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I felt like such a grown-up walking into my new home, my hand clutched around the large white envelope containing the stack of paperwork that bound me to the three stories, two new neighbors and one acre of land that all added up to $90,000 of fresh debt and much more of a monthly payment than I had expected.
I had a head cold that week in December, and the pounding in my skull was magnified by new terms and numbers that were introduced to me during the closing of the sale. I was 25 and was so adorably naïve.
If you own or are planning to own a home, hopefully you are familiar with the term escrow. I wasn’t. I did absolutely no research to prepare for the largest purchase I have ever made. Hopefully you will learn from my many mistakes.
The Skinny on Escrow:
A mortgage lender may choose to add the estimated costs of home insurance and property taxes to your monthly mortgage payment and deposit them into a separate account referred to as an escrow account. The reasoning behind this is that if you do not have the discipline to budget for these expenses, especially annual property taxes, the lender is put at risk. To protect themselves, these costs are collected monthly and paid by the lender when the expenses are due.
What was done was done, though, and I didn’t give the term much more thought. That is, until about a year later when I received an unexpected check in the mail, which, as I read in confusion, was due to a remaining balance in my escrow account after my insurance and property taxes were paid. Cool, huh? I certainly thought so.
Another year goes by, ending with another surprise in the mailbox – this time, not so cool. My property taxes were raised, which meant more of a monthly mortgage payment for me. It wasn’t drastic, but my single-lady budget became a little tighter.
[NOTE: If you’re in the market for a new home, please save yourself from all of the hassle, stress and stumbling that I went through. Filling out one form to enable lenders to compete for my business would have been a dream compared to spending hours contacting banks and credit unions myself. Use this link to compare offers from up to five lenders at LendingTree.com.]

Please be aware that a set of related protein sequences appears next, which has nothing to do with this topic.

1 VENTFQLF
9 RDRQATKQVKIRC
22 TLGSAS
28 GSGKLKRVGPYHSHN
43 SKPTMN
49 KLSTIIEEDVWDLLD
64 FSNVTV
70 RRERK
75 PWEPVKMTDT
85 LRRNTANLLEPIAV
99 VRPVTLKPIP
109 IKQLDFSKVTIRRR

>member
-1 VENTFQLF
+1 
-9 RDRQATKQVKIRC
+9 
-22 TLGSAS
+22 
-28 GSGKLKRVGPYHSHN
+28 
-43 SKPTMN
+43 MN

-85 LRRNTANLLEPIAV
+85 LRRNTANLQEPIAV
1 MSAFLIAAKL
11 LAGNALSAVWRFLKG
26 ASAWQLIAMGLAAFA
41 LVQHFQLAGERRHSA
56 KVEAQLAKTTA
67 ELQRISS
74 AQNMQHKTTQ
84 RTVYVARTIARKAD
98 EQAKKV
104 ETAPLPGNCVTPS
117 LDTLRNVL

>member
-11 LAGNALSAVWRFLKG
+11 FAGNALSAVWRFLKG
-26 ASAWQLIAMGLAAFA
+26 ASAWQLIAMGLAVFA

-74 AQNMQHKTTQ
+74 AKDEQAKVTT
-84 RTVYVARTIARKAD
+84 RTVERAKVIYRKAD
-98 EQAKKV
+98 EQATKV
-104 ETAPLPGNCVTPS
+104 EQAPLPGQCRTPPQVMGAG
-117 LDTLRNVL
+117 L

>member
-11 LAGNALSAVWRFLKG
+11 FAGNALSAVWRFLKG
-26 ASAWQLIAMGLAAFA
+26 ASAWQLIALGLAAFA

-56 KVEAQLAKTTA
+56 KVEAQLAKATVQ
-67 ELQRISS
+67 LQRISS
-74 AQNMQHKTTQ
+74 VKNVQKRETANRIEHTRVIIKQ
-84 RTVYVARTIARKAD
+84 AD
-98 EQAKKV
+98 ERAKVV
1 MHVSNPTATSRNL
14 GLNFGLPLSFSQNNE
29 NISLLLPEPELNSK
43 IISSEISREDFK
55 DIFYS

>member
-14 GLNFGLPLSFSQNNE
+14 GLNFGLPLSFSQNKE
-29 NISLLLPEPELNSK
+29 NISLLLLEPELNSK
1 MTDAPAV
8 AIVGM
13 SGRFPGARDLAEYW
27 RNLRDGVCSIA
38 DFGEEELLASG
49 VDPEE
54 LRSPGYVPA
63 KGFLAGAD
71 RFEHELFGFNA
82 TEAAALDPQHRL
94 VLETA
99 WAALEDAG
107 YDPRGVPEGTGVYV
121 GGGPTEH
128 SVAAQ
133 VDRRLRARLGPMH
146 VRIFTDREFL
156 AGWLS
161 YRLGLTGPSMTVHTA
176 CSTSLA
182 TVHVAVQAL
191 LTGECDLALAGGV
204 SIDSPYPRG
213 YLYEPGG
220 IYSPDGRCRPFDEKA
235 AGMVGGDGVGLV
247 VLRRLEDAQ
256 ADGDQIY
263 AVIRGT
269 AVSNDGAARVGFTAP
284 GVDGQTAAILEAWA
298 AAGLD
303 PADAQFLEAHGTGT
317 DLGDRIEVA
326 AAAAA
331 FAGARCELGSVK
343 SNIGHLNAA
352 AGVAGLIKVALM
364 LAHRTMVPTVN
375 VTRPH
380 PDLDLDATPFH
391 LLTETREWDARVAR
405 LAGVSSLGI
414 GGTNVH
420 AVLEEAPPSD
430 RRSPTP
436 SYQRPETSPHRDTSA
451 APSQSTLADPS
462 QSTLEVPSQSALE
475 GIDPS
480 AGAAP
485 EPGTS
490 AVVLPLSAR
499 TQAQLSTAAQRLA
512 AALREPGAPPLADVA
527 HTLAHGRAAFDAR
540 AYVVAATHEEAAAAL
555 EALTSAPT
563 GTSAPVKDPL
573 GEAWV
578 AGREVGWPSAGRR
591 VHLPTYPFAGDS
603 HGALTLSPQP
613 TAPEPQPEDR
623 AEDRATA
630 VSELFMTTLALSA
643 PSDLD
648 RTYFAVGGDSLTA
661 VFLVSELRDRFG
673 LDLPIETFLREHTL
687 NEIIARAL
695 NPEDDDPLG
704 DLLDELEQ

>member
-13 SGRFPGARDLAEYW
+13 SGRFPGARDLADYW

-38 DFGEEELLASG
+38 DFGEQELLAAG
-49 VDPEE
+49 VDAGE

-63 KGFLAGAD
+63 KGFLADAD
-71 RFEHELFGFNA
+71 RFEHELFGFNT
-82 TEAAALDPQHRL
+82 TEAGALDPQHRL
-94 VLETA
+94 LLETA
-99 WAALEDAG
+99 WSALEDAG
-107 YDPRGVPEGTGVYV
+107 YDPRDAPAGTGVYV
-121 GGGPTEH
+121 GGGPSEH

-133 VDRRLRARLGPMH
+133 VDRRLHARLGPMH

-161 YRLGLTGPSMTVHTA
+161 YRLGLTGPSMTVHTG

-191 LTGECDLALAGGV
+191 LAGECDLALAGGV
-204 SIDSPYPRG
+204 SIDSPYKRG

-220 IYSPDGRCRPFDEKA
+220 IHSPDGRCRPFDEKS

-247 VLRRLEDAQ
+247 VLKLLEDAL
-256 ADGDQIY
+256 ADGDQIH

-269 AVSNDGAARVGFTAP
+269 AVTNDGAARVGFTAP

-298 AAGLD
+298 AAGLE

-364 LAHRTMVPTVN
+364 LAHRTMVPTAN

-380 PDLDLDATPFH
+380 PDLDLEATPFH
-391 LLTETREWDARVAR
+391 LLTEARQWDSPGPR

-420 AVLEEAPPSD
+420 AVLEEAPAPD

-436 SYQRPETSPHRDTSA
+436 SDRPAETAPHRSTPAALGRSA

Year three comes to a much more financially knowledgeable Ellie (or so I thought at the time) and ends with several almost simultaneous changes. My property taxes were raised again – this time pretty substantially, my home insurance increased, my mortgage was sold to another lender, and I reached the long-awaited loan-to-value ratio necessary to drop my PMI (private mortgage insurance) – which also meant that I could close my escrow account.
I was a newlywed with big dreams who was preparing to embark on a major journey of paying off my final debt, and I was sick of receiving a letter in the mail from a third party telling me that I owed more and more money to other people. I felt out of control and uncertain of exactly where my money was going. Instead of sending my lender even more of my money to hold without interest just to pay my bills for me, I wanted direct control.
Emulating the way I went about obtaining an escrow account (winging it without doing any research), I proceeded to go about closing it. After all, it should be a simple process, right?
Wrong. So wrong.
Lesson #1: Do Your Homework
Whether you’re taking out a mortgage – any loan, actually – or debating on opening or closing an escrow account, do your homework. Just by hopping on Google, it shouldn’t take much time at all for you to learn what you need to know in order to make a choice and feel confident on how to start carrying out your decision.
I began shopping around for a new home insurance provider until I found one who offered a policy and rate that I was happy with and signed right up with the intention of canceling my policy with my current provider when I closed my escrow account. I assumed this would be a simple process. I assumed wrong.
As a reminder in case you slid past this information earlier, my mortgage had been sold to another lender about the same time that my loan-to-value ratio was reached. What this meant for me was that instead of pleasant, knowledgeable customer service representatives that I had previously talked with, I now had the pleasure of dealing with rude, incompetent, strictly-script-following call center employees.